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Thread: CPU Fan Error

  1. #1
    The User DemonDragonJ's Avatar
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    Default CPU Fan Error

    Several days ago, my father's computer had a CPU fan error during its BIOS tests when he turned it on. I presumed that the fan was not functioning properly due to having collected a large amount of dust, so I opened its case and saw that the CPU fan did, indeed, have a great amount of dust. Therefore, I cleaned out the dust and restarted the computer, and the error did not reoccur. However, the next day, the error occurred again, and, that time, I was uncertain what could have caused it, so I entered the settings for the computer's BIOS and changed the power profile from "power saving" to "normal," and the error has not yet reoccurred since then.

    Since I am pursuing a career in technical support, I need to be able to handle issues such as this with complete certainty and no hesitation, so the fact that I was uncertain of what to do the second time that the error occurred is not a good thing. What would anyone else here do if a CPU fan error reoccurred after cleaning the dust from the CPU fan? What advice can you offer on this subject? Thank you very much.
    "When the people fear the government, there is tyranny; when the government fears the people, there is liberty." -Thomas Jefferson.

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  2. #2
    Yuk it up Monkey Boy! Airbozo's Avatar
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    Default Re: CPU Fan Error

    As someone who has been in the tech support area for many years, what you did was good. Keep in mind that the fan is probably still bad though. Dust and gunk can get up inside the fan where the coils are and even though it looks clean on the outside, it probably is not. The heat associated with the fan not being able to function properly may have also damaged the coils and it will eventually die. I personally would replace it. I have seen the 120mm exhaust fans overheat and burn out (smoke included) due to being clogged with dust bunnies and debris.

    BTW: Changing the profile of the fan increased the speed to a point where it does not trip the fail sensor, but I would bet it is still not running at normal speed.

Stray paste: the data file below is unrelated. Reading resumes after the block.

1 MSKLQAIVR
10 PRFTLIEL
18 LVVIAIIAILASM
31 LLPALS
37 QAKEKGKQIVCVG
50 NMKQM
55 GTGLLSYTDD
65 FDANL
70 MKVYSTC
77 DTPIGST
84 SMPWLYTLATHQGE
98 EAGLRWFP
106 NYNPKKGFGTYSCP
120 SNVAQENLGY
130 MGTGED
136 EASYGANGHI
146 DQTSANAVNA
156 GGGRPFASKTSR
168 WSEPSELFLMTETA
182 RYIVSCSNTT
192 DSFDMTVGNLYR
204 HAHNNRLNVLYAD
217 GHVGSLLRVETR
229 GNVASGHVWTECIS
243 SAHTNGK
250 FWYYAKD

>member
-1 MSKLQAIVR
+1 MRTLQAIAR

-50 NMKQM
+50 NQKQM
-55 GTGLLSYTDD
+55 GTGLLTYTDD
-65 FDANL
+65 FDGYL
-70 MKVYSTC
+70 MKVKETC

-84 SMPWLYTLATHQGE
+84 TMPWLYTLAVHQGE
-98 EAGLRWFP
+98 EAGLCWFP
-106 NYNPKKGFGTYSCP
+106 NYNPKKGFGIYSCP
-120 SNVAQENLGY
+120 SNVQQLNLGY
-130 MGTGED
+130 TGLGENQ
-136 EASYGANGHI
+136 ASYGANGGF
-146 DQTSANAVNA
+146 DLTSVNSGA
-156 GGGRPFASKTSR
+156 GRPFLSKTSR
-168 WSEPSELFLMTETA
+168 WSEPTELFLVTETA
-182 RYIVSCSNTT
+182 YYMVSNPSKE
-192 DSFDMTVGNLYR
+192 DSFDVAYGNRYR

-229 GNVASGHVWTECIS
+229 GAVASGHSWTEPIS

"...Dumb all over, A little ugly on the side... "...Frank Zappa...

  3. #3
    Anodized. Again. Konrad's Avatar
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    Default Re: CPU Fan Error

    Intermittent or recurring failures usually indicate the part is approaching end of (useful) life. That fan might continue to work for months or years, with or without signalling any more errors, but it's no longer a "reliable" component you can depend on performing to rated spec. It could suddenly fail next week, and it could contribute to a thermal shutdown or damaged parts if left unattended.

    Agreed with Airbozo - you did good. I never trust moving parts like fans, they're always the first things to fail in electrical/computing machinery, betcha the bearings are wearing wobbly so the magnetic tach sensor isn't registering consistent pulses. You could power it up and measure it with test instruments in or out of the system - you might find a simple problem like a wiggly connector pin or it needs a drop of precision lube - or you might find you need to fully rebuild the motor/bearing assembly - but salvaging a readily-replaced $20 component doesn't really justify spending hours of labour better spent servicing other problems, unless you're seriously bored or your budget is seriously strapped.

    I like to upgrade anything that I catch failing, get a fancy high-end Noctua Industrial PPC fan or something, my logic being that if all the cheap hardware fails easily then eventually I'll only be left with fail-resistant good hardware.

    If the BIOS error persists after fan replacement then you're probably looking at an underrated PSU or a motherboard VRM fault. Or "bad" and "buggy" BIOS code, lol, it happens.
    My mind says Technic, but my body says Duplo.

  4. #4
    Anodized. Again. Konrad's Avatar
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    Default Re: CPU Fan Error

    (An interesting aside: I work with mechanical engineers, and they insist that mechanical components always outlast non-mechanical components, their first instinct is to blame all failures on electrical components or bad software.)
    My mind says Technic, but my body says Duplo.

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